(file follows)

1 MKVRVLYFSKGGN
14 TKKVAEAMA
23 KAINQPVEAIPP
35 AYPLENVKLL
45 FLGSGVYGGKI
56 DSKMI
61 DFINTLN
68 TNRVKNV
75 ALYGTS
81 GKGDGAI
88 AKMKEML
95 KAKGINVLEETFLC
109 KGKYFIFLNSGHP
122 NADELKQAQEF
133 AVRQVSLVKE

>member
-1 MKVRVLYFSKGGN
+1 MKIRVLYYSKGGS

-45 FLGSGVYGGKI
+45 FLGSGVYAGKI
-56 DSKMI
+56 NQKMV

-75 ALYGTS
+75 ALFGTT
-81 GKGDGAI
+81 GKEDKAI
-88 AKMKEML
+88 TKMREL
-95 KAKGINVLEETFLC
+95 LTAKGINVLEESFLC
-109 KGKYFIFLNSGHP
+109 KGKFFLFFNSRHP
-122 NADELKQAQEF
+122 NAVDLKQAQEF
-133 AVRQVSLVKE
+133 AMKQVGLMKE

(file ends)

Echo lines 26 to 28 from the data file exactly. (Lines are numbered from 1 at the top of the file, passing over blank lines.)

+81 GKEDKAI
-88 AKMKEML
+88 TKMREL